23andMe: Those Users and Their Passwords!

December 5, 2023

green-dino_thumb_thumb_thumbThis essay is the work of a dumb dinobaby. No smart software required.

Silicon Valley and health are match fabricated in heaven. Not long ago, I learned about the estimable management of Theranos. Now I find out that “23andMe confirms hackers stole ancestry data on 6.9 million users.” If one follows the logic of some Silicon Valley outfits, the data loss is the fault of the users.


“We have the capability to provide the health data and bioinformation from our secure facility. We have designed our approach to emulate the protocols implemented by Jack Benny and his vault in his home in Beverly Hills,” says the enthusiastic marketing professional from a Silicon Valley success story. Thanks, MSFT Copilot. Not exactly Jack Benny, Ed, and the foghorn, but I have learned to live with “good enough.”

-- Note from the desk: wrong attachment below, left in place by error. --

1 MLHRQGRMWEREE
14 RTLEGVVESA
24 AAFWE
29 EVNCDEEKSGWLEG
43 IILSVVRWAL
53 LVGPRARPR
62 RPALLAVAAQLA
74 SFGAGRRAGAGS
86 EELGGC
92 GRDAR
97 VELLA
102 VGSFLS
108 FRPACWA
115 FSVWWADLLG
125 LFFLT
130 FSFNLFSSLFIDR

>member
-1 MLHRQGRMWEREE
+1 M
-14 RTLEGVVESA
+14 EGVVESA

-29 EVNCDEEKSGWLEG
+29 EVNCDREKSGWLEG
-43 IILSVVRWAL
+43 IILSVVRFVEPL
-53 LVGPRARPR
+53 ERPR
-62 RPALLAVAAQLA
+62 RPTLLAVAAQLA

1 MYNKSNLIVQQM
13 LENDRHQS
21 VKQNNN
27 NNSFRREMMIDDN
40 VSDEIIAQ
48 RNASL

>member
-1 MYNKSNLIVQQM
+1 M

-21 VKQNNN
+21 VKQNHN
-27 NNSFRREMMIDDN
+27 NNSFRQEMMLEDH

According to the peripatetic Lorenzo Franceschi-Bicchierai:

In disclosing the incident in October, 23andMe said the data breach was caused by customers reusing passwords, which allowed hackers to brute-force the victims’ accounts by using publicly known passwords released in other companies’ data breaches.


What’s more interesting is that 23andMe provided estimates of the number of customers (users) whose data somehow magically flowed from the firm into the hands of bad actors. In fact, the numbers, when added up, totaled almost seven million users, not the original estimate of 14,000 23andMe customers.

I find the leak estimate inflation interesting for three reasons: